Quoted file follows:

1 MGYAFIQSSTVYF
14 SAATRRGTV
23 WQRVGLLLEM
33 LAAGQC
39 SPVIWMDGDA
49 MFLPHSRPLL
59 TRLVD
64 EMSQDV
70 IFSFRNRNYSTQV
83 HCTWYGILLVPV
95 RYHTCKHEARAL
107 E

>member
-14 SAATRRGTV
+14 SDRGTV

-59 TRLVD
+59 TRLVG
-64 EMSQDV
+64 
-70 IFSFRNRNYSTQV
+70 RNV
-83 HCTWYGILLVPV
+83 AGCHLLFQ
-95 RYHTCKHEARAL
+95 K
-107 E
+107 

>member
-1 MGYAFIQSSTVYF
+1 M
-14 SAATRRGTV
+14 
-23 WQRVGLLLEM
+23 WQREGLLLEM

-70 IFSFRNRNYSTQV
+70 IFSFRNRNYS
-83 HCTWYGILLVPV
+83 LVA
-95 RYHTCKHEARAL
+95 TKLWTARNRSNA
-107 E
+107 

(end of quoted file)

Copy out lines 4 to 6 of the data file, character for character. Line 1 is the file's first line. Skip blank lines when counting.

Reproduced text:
33 LAAGQC
39 SPVIWMDGDA
49 MFLPHSRPLL